Last week, First Focus released a new report, “The Cost of Inaction: Why Children Can’t Wait for Immigration Reform.” The report highlights the particularly vulnerable position children are placed in within our broken immigration system.
First, children are directly affected by enforcement decisions to detain or deport parents. According to the Applied Research Center cited in the report, an estimated 5,100 children are currently living in foster care due their parents’ detention or deportation. This is the result of a legal system where “judges have limited discretion to consider hardship to minor children when making decisions regarding a parent’s removal or admissibility” and Immigration and Customs Enforcement (ICE) is required by law to follow mandatory detention policies. These policies mandate the detention of non-citizens convicted of a crime “regardless of the seriousness of the offense or the fact that they have already completed any sentence for the offense.” ICE’s recent policy of “parental interest directive,” begins to tackle this issue but children could be better served with a more comprehensive approach.
Second, the restriction on immigration judges that limits their discretion and ability to use the facts of a case when deciding consequences extends to unaccompanied children. These children “are held to the same standard as adults before immigrant court,” including in deportation proceedings. Unaccompanied children rarely have a child advocate or attorney, and face a legal system described by the Vera Institute of Justice as “complicated and intimidating.” These lack of protections for children become increasingly problematic as the number of unaccompanied children in the custody of the Office of Refugee Resettlement increases, in due part to increased gang violence in their countries of origin. The number of unaccompanied minors in U.S. custody has increased from 6,855 in 2011 to 13,625 in 2012. This vulnerable population has unique needs that are not being effectively addressed by the current immigration system.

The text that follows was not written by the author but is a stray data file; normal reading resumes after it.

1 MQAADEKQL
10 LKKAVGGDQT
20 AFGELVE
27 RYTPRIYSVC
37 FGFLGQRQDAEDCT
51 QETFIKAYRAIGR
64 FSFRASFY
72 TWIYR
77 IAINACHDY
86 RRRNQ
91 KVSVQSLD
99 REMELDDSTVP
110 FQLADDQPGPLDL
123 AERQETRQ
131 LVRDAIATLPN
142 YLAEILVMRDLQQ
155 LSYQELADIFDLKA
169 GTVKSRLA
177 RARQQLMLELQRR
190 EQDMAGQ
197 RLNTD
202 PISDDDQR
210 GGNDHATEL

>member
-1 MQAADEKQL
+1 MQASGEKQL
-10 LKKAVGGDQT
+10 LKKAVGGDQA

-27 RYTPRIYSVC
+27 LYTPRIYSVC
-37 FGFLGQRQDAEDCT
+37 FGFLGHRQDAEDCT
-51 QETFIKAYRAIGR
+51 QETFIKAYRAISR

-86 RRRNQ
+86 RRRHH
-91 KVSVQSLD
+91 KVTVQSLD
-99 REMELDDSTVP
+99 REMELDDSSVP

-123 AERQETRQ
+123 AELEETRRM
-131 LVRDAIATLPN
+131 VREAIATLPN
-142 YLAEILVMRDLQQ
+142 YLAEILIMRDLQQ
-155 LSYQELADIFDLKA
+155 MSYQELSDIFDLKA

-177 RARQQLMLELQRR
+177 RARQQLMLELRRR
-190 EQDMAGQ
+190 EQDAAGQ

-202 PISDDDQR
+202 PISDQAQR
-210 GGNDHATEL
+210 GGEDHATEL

Third, even U.S. Citizen children are harmed when their parents cannot access basic services for fear of deportation. According to a study done by the Migration Policy Institute earlier this year mixed status families can be hit hard by immigration enforcement, “children with unauthorized parents constitute nearly one-third of all children with immigrant parents and about 8 percent of all US children.” All children are affected emotionally by a parent being removed from the household, detained and deported. In addition, as the child poverty rate in mixed status families is higher, the American children in the household are at particular risk for the financial distress associated with having an undocumented parent detained and possibly deported. If parents are undocumented and cannot provide adequate records of income or identification, they are frequently unable or fearful of applying for the social services their children are eligible for such as the Supplemental Nutrition Assistance Program (SNAP).
As the report concludes, “Congress has the opportunity to improve the lives of millions of our nation’s children by passing comprehensive immigration reform that addresses the full range of challenges that kids face.”
With the government now open for business, the first thing on its agenda should be immigration reform. The cost of inaction—for not only children, but families and our economy—is simply too high to ignore.